On May 2, the Nebraska Supreme Court issued a decision in the case of Goodyear Tire & Rubber Co. v. State. At issue in the case was whether Goodyear could receive a “direct refund” under LB 775 of sales and use taxes paid on parts used to repair equipment, if the equipment was placed in service prior to Goodyear’s LB 775 application date. Goodyear generally expensed (and did not capitalize and depreciate) the repair parts at issue.
The Tax Commissioner had initially rejected Goodyear’s claim, arguing that Goodyear may only claim a refund for repair or replacement parts used on equipment which was placed into service after Goodyear’s application date.
In affirming the Tax Commissioner’s decision, the Supreme Court held that, to be “qualified property” under the Act, components used to repair or replace equipment must themselves be subject to depreciation, amortization, or other recovery under the Internal Revenue Code. Because the record did not reflect that Goodyear had capitalized and depreciated the cost of the repair parts, the Court concluded that Goodyear’s refund claim was properly denied. The Supreme Court thus rejected Goodyear’s refund claim on a different basis than the Commissioner’s original decision.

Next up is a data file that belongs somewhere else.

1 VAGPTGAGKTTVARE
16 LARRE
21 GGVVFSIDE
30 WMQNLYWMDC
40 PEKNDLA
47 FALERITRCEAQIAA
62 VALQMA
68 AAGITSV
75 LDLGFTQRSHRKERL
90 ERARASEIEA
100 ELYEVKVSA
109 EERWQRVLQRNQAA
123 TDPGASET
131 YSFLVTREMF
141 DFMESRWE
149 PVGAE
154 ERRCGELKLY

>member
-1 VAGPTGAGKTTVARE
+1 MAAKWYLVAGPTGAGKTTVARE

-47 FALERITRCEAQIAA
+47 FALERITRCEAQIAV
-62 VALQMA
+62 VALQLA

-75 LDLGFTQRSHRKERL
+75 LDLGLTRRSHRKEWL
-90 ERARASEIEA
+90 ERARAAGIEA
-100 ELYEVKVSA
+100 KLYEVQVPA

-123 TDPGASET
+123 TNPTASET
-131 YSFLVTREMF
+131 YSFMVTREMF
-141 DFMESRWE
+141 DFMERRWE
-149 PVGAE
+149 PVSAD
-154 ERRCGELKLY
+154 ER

At the Supreme Court hearing, Goodyear also argued that the Commissioner’s decision should be set aside because the Department failed to issue regulations which interpreted the term “qualified property.” The Court also rejected this argument. Rather, the Court ruled that, under LB 775, the Department is only required to promulgate regulations which are “necessary” for carrying out the purposes of LB 775, which include encouraging new investment and employment in the state. The Court declared that a regulation establishing the Department’s interpretation of the term “qualified property” was not necessary to carry out the purposes of LB 775.